Cars — while convenient — aren’t exempt from catastrophic accidents. An analysis from the National Safety Council found that 4.8 million people suffered severe injuries in car crashes in 2020.
Some people opt for public transportation to avoid the risks of driving, which begs the question of whether public transportation is safer than driving your own car.
A closer look at the facts
Riding public transportation reduces fatal car accidents and other dangers because:
-It decreases the number of cars on the road. Since buses and subways hold several passengers at a time, that’s fewer cars around a town or city.
-Bus and subway drivers have to be alert and well-rested as part of their job. Therefore, passengers do not need to fret about a driver being under the influence of drugs or alcohol. Plus, if someone happens to be under the influence themselves, they can take a bus or subway home instead of endangering others or themselves.
-Public transportation is an excellent alternative for people who struggle with driving. It’s a win-win since those lacking good driving skills don’t have to worry about accidentally hurting someone, and others don’t have to get injured due to someone else’s inexperience or incompetence.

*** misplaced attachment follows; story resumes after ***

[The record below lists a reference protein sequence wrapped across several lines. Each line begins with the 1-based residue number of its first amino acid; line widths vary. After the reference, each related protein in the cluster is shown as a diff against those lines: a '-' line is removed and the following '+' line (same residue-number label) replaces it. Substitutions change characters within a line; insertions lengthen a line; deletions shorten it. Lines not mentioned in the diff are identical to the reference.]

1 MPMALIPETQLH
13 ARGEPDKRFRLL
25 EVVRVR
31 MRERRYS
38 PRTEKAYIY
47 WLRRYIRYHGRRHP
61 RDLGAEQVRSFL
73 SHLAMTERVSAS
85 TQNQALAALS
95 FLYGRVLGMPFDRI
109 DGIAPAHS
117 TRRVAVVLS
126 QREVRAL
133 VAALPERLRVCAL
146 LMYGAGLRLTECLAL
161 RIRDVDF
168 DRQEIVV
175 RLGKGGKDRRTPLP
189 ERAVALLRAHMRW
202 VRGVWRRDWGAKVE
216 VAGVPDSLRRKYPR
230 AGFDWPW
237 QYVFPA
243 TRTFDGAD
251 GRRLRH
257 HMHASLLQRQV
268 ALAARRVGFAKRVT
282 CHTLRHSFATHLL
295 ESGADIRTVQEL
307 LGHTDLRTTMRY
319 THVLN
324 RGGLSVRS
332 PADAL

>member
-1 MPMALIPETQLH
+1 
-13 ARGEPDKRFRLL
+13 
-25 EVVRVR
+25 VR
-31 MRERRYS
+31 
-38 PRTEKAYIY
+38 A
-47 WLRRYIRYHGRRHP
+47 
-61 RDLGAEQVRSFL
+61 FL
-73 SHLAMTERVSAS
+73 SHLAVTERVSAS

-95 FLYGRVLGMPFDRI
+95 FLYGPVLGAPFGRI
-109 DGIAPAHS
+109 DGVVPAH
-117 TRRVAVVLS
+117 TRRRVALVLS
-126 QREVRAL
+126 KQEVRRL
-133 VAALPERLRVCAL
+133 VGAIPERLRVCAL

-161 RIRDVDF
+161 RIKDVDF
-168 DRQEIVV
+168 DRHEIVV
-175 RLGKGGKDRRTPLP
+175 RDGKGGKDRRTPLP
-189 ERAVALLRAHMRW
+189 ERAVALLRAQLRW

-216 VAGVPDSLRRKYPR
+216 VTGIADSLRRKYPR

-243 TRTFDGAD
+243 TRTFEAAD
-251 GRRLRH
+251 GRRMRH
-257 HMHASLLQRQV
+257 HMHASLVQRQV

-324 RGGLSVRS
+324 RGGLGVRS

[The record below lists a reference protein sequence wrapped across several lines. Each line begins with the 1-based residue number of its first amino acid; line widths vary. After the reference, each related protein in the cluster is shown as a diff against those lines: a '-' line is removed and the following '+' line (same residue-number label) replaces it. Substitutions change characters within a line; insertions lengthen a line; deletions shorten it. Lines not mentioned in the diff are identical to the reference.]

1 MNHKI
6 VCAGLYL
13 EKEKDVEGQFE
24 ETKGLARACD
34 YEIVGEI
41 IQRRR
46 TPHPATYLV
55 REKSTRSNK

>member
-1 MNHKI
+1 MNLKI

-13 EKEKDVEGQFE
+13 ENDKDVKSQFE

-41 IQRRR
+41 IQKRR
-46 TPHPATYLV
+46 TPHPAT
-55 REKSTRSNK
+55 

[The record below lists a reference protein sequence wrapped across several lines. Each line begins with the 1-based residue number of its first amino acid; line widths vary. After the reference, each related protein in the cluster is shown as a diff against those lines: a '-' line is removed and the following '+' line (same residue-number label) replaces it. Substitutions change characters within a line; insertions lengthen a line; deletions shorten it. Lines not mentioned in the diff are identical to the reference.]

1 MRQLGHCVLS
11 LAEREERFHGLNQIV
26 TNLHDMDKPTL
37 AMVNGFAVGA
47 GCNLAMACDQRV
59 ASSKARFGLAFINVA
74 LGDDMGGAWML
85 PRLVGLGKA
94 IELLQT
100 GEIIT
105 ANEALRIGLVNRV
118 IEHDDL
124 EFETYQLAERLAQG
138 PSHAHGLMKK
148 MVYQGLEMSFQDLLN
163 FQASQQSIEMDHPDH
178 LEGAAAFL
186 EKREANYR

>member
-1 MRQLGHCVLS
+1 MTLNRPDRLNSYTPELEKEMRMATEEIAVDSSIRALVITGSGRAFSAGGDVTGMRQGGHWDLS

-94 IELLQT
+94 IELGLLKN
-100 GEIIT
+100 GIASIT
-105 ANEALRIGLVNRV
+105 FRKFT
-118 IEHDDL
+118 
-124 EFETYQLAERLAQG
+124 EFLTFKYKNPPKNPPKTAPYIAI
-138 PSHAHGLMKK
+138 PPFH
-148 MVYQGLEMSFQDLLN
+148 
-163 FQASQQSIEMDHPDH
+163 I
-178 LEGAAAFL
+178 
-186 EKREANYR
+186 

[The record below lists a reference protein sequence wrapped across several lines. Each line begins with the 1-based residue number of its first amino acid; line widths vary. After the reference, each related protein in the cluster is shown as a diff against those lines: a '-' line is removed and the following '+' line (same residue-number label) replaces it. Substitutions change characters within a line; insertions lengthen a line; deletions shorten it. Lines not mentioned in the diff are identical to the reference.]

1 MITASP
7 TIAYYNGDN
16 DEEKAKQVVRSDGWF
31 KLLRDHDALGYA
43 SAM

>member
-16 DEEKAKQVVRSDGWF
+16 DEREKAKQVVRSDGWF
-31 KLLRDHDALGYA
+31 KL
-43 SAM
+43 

As you see, these are a few reasons why public transportation is safer than driving. According to the APTA (American Public Transportation Association), an individual can lower their chance of being in an accident by 90 percent when taking a train or bus. That said, severe injuries like limb fractures and spinal cord injuries can and do occur on public transportation.
Have you or a loved one suffered from a catastrophic accident while riding a bus or subway? If so, reach out to legal assistance to learn if you qualify for severe injury compensation.